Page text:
Proportion of women who took folic acid supplements three months prior to pregnancy and during the first three months of pregnancy, Canada and provinces/territories, 2006/2007

*Use with caution.

Source: CICH graphic created using data adapted from the Public Health Agency of Canada, Maternity Experiences Survey, 2006-2007. – accessed July 21, 2017.

According to the Maternity Experiences Survey (MES**), in 2006-2007, almost 58% percent of Canadian women reported that they took folic acid three months prior to pregnancy.

More women, almost 90%, took folic acid during the first three months of pregnancy.

Higher proportions of women took folic acid before and during their pregnancies in the Yukon as compared to the rest of Canada.

**The MES population consisted of birth mothers 15 years of age and older who had a singleton live birth in Canada during a three-month period preceding the 2006 Canadian Census of Population and who lived with their infant at the time of data collection. Using the 2006 Canadian Census, a stratified random sample of 8,244 women estimated to be eligible was identified. Of these women, 6,421 (78%) completed a 45-minute interview at five to 14 months after the birth of their baby, conducted primarily by telephone.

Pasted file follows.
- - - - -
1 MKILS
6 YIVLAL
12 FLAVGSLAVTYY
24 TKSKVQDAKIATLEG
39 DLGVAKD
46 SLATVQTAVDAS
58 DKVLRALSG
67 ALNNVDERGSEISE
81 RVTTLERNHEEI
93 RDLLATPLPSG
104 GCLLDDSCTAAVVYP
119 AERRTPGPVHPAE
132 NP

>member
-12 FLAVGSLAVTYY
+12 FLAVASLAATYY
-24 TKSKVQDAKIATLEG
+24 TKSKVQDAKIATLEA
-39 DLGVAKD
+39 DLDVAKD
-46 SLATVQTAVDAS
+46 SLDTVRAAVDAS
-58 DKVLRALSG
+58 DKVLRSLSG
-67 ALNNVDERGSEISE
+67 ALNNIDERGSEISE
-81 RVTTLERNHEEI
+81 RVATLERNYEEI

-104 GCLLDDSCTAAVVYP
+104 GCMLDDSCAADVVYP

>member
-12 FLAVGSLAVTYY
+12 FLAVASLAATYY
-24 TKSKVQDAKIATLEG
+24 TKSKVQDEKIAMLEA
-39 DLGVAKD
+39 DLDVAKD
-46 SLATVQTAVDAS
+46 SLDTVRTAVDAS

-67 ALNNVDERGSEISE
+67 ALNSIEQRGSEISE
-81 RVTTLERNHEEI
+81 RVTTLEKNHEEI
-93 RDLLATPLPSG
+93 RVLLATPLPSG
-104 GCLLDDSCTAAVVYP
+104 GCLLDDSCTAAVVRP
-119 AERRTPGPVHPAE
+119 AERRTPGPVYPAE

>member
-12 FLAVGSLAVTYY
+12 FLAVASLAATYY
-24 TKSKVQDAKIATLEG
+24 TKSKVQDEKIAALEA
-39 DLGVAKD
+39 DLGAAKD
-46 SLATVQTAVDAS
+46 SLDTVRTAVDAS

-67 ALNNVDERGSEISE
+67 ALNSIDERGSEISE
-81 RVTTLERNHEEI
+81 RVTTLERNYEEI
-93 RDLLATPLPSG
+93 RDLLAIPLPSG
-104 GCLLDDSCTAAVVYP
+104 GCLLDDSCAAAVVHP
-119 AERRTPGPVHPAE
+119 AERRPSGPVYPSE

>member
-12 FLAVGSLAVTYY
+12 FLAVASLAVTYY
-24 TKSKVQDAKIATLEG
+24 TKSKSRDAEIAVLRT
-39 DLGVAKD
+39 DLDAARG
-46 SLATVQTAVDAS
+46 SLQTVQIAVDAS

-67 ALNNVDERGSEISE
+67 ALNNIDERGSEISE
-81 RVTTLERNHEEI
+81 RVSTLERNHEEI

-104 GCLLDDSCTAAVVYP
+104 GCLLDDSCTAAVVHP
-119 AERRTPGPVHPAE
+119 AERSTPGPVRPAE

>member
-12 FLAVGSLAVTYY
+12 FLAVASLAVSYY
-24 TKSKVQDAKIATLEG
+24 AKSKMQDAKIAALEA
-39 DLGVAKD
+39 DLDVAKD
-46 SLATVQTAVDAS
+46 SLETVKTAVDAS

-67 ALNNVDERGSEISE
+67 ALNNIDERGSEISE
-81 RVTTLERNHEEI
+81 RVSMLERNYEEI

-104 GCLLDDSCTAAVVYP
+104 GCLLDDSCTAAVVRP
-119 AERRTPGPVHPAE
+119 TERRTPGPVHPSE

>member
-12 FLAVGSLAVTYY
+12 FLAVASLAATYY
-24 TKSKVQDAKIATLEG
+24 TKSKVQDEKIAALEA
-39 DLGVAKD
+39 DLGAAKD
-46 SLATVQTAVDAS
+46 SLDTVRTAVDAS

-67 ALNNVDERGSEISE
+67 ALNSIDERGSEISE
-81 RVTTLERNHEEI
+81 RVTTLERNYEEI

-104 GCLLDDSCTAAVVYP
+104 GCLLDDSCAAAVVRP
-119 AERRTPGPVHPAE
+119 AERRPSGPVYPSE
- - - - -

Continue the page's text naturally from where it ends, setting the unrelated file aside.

Neural tube defects – spina bifida and anencephaly – may be prevented if women take enough folic acid before and while they are pregnant. Spina bifida happens when the spine does not develop normally. Anencephaly happens when the skull and the brain do not develop normally. Neural tube defects happen very early in pregnancy – within the first 25 to 29 days – and many women may not even be aware of their pregnancy.  Therefore, it is recommended that women take folic acid supplements before they become pregnant as well as during pregnancy.1

1Motherisk. Taking Folic Acid Before You Become Pregnant. 2017. – accessed July 18, 2017.